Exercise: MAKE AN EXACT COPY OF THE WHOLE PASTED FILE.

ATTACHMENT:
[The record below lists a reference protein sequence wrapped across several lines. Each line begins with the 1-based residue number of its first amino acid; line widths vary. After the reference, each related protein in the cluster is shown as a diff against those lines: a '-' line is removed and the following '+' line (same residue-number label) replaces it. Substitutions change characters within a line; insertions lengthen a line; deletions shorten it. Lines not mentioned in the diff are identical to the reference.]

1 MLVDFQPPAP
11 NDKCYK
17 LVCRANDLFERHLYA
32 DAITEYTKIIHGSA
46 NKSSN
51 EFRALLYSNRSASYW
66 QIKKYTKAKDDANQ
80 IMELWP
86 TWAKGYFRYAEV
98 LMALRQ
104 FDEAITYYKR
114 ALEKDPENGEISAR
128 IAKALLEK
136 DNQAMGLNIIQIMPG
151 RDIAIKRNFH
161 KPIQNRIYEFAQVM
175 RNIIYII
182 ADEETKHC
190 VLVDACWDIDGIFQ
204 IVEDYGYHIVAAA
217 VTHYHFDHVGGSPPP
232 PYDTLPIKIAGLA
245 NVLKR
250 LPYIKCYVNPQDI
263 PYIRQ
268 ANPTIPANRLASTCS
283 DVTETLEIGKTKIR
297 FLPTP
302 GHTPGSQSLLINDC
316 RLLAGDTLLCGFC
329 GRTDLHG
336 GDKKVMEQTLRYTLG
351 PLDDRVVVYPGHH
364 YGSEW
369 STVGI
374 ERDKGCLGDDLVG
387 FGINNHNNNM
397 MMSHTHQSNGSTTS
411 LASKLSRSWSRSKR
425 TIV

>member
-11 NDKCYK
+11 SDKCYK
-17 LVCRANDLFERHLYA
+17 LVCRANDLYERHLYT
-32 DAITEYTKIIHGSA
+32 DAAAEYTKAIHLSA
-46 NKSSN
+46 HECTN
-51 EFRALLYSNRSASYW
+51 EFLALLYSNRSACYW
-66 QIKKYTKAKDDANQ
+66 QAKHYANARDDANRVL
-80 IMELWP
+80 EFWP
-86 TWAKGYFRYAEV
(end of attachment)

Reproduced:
[The record below lists a reference protein sequence wrapped across several lines. Each line begins with the 1-based residue number of its first amino acid; line widths vary. After the reference, each related protein in the cluster is shown as a diff against those lines: a '-' line is removed and the following '+' line (same residue-number label) replaces it. Substitutions change characters within a line; insertions lengthen a line; deletions shorten it. Lines not mentioned in the diff are identical to the reference.]

1 MLVDFQPPAP
11 NDKCYK
17 LVCRANDLFERHLYA
32 DAITEYTKIIHGSA
46 NKSSN
51 EFRALLYSNRSASYW
66 QIKKYTKAKDDANQ
80 IMELWP
86 TWAKGYFRYAEV
98 LMALRQ
104 FDEAITYYKR
114 ALEKDPENGEISAR
128 IAKALLEK
136 DNQAMGLNIIQIMPG
151 RDIAIKRNFH
161 KPIQNRIYEFAQVM
175 RNIIYII
182 ADEETKHC
190 VLVDACWDIDGIFQ
204 IVEDYGYHIVAAA
217 VTHYHFDHVGGSPPP
232 PYDTLPIKIAGLA
245 NVLKR
250 LPYIKCYVNPQDI
263 PYIRQ
268 ANPTIPANRLASTCS
283 DVTETLEIGKTKIR
297 FLPTP
302 GHTPGSQSLLINDC
316 RLLAGDTLLCGFC
329 GRTDLHG
336 GDKKVMEQTLRYTLG
351 PLDDRVVVYPGHH
364 YGSEW
369 STVGI
374 ERDKGCLGDDLVG
387 FGINNHNNNM
397 MMSHTHQSNGSTTS
411 LASKLSRSWSRSKR
425 TIV

>member
-11 NDKCYK
+11 SDKCYK
-17 LVCRANDLFERHLYA
+17 LVCRANDLYERHLYT
-32 DAITEYTKIIHGSA
+32 DAAAEYTKAIHLSA
-46 NKSSN
+46 HECTN
-51 EFRALLYSNRSASYW
+51 EFLALLYSNRSACYW
-66 QIKKYTKAKDDANQ
+66 QAKHYANARDDANRVL
-80 IMELWP
+80 EFWP
-86 TWAKGYFRYAEV